New developments in offshore wind show huge potential.

By Morgan Pitts 5/24/2018

Renewable energy made up 18% of all electricity in the United States in 2018, up from 15% in 2016. This represents a doubling of the renewable share of electricity consumption since 2008.[1] A significant amount of this growth has been driven by new utility-scale wind and solar projects nationwide. This is great news for reducing U.S. greenhouse gas emissions which have generally trended downward since their peak in 2007[2]. In fact, emissions in 2016 were approximately 11% below their 2007 levels.

Offshore wind is poised to keep this trend going. The Block Island Wind Farm, off the coast of Rhode Island, became the first operational offshore wind project in the United States in 2016. While the Block Island project was relatively small – only 30 megawatts – Massachusetts announced that it had awarded a contract for an 800 megawatt project off the coast of Martha’s Vineyard[3]. (For reference, one megawatt powers approximately 1,000 homes.)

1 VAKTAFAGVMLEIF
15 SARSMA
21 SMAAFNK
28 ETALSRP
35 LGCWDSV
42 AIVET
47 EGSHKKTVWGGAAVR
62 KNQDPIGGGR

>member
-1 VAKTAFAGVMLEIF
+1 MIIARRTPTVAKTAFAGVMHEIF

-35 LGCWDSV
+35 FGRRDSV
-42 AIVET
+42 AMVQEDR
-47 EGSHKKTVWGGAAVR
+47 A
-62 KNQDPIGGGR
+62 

In addition, Rhode Island has announced that the state intends to award a 400 megawatt offshore wind development contract in a yet-to-be-held auction and New Jersey and New York have set ambitious targets (3,500 megawatts and 2,400 megawatts respectively).

Amory Lovins, co-founder of The Rocky Mountain Institute and a widely respected leader in sustainability and clean energy recently told The New York Times: “We could run the whole east coast on offshore wind.” With these new commitments and projects, we’ll be one step closer.

[1] http://fortune.com/2018/02/18/renewable-energy-us-power-mix/

[2] https://www.epa.gov/sites/production/files/2018-01/documents/2018_executive_summary.pdf

[3] https://www.nytimes.com/2018/05/23/business/energy-environment/offshore-wind-massachusetts.html